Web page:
Demand for Indonesia, particularly Bali, is high but Indonesian travel industry members are concerned that the lack of seat capacity and skyrocketing airfares will hamper further growth.
Wayan Sukasih, director of sales and marketing, Grand Mirage Resort & Thalasso Bali, told TTG Asia that while business is growing, with occupancy as of mid-June standing at 30 to 50 per cent, “not all of our markets are back yet”.
“Currently the Australians and Indians have started to come again, while Europe, Japan and particularly China have not. They are either still not able to travel, or they cannot fly because there is no seat or the airfare is too expensive,” said Wayan.
Eduardo Castro, general manager, Meliá Bali Indonesia, is cautious with his expectations since half of the hotel’s occupied rooms now are taken by groups hailing from Jakarta and attendees of the events related to the G20 Summit. A clearer picture of international travel recovery will show when the G20 Summit concludes.
Castro’s concerns stem from international flights into Bali that are not yet fully reinstated.
International flights to Bali have been on the rise since April but current services are still at around 30 per cent of 2019’s operations, according to the Bali Regional Tourism Office.
Although travellers are keen on Bali, they have been forced to look at other destinations due to the lack of flights.
“This is definitely a threat for the destination,” said Castro, adding that global inflation, rising fuel prices and steep airfares are putting even greater pressure on travel recovery.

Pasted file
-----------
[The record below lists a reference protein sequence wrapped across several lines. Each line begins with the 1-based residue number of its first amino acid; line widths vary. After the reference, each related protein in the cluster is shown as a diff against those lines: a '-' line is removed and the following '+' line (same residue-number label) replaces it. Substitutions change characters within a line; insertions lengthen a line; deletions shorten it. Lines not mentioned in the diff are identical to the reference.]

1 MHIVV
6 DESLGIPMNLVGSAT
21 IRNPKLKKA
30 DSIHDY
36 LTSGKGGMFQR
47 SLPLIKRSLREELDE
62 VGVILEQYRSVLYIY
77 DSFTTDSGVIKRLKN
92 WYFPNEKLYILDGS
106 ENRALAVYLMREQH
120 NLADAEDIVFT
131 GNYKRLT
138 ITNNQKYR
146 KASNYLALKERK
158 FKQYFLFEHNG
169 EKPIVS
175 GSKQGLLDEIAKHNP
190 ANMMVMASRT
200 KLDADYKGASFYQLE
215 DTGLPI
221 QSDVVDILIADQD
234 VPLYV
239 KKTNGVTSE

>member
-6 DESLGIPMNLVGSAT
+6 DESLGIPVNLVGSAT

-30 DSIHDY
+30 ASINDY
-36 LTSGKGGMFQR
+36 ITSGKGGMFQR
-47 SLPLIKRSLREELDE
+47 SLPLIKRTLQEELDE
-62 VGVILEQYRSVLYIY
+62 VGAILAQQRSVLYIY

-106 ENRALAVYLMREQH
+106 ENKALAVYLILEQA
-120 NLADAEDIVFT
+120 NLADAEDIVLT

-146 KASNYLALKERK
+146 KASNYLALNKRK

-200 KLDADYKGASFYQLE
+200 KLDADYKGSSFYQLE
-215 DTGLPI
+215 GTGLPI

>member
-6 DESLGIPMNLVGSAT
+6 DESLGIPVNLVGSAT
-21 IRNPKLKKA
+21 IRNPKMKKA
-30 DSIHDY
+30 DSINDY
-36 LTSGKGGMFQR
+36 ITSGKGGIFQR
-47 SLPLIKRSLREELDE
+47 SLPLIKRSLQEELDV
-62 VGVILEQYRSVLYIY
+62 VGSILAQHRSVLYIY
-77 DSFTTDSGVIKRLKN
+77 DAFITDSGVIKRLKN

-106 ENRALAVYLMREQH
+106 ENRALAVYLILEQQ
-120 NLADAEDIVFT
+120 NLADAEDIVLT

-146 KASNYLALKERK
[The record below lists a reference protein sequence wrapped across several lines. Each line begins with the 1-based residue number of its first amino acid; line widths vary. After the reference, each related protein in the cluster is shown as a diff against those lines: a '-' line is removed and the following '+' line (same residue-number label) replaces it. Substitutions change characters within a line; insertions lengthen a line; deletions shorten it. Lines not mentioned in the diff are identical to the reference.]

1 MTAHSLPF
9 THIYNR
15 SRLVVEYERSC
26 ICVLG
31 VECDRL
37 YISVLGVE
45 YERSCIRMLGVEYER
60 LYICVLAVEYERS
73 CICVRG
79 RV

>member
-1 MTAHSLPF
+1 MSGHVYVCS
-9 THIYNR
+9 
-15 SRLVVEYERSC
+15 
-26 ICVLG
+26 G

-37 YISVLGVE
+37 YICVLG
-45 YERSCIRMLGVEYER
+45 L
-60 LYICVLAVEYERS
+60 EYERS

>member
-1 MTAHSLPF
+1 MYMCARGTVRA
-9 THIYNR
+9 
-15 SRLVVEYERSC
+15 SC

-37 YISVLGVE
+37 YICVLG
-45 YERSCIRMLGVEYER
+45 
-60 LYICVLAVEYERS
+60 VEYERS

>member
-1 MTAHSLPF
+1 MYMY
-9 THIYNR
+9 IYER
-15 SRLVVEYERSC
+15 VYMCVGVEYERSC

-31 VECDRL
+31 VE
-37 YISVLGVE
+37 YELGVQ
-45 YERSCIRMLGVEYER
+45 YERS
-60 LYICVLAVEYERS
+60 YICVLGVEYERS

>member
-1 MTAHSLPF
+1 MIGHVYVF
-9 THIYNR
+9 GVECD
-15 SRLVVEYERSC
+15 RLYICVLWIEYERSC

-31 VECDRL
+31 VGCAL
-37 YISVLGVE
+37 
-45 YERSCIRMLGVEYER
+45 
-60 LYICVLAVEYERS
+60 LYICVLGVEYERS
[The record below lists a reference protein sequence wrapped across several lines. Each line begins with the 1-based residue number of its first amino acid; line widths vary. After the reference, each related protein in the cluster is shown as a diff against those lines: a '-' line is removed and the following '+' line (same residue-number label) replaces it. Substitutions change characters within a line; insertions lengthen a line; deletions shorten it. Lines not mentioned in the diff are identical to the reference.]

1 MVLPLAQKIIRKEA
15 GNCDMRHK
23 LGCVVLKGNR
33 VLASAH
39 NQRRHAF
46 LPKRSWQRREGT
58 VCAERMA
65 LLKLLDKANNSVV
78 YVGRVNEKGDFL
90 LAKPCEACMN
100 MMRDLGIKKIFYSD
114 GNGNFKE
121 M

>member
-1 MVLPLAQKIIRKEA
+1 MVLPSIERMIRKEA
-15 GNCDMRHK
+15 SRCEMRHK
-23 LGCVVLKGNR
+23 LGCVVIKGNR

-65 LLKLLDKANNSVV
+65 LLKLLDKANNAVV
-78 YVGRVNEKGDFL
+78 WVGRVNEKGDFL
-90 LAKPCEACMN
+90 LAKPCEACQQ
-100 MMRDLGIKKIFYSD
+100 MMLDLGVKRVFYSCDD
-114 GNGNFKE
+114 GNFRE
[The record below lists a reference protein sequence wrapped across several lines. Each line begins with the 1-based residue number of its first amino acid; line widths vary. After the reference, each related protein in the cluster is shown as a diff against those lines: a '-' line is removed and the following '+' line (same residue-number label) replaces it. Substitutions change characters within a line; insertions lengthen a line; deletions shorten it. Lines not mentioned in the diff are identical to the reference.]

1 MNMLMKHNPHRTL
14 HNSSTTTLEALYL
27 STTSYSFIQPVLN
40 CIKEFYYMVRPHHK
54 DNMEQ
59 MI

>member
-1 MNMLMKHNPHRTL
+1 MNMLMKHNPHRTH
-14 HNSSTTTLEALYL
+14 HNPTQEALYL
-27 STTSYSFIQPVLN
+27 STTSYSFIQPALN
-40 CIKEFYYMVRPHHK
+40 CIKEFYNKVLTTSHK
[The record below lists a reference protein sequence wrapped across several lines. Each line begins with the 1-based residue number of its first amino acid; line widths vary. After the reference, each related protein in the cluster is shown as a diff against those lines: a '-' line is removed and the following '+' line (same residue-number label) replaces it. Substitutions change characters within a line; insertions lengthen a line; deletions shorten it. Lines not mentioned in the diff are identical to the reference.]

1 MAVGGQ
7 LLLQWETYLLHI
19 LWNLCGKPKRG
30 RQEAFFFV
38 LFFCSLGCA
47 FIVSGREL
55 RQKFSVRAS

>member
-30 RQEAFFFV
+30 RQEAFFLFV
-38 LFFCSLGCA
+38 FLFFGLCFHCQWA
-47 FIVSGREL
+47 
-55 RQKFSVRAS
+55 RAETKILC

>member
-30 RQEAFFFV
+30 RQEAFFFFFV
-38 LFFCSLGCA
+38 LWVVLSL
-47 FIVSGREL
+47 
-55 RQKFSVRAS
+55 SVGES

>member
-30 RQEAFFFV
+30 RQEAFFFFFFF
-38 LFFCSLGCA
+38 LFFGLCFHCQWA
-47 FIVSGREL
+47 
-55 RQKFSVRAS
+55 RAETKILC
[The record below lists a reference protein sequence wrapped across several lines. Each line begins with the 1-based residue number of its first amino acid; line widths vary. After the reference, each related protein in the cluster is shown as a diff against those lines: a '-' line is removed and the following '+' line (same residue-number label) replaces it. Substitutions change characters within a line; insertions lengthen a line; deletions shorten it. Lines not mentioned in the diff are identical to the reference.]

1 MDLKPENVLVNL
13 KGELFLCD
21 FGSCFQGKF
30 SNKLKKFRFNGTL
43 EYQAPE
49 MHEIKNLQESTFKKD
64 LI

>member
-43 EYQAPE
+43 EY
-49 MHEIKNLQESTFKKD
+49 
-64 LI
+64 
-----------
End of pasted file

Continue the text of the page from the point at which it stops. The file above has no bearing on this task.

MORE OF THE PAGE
Classic Tours in Lombok, which markets adventure travel to consumers in Europe and the US, have found airfares from Europe triple that of pre-pandemic prices, while domestic airfares within Indonesia are highly inflated.
Classic Tours’ travel consultant, Nawasier Tralala, said domestic flights are in shortage but necessary for adventure travellers to access remote destinations.
As a result of rising airfares, Tralala is forced to recalculate his package rates, which are thrice as high. For customers who are looking to travel now on postponed 2020 trips, the fare difference is causing friction.
“I cannot run the programme with the old budget, and (customers) are not willing to top up that much. So, we have agreed to postpone the trip again, towards the end of the year. Hopefully flights will be back to normal by then,” he said.
When asking about this predicament, Putu Winastra, chairman of Association of the Indonesian Tours and Travel Agencies Bali Chapter, recommended that the government negotiate with international airlines to ramp up flights to Bali.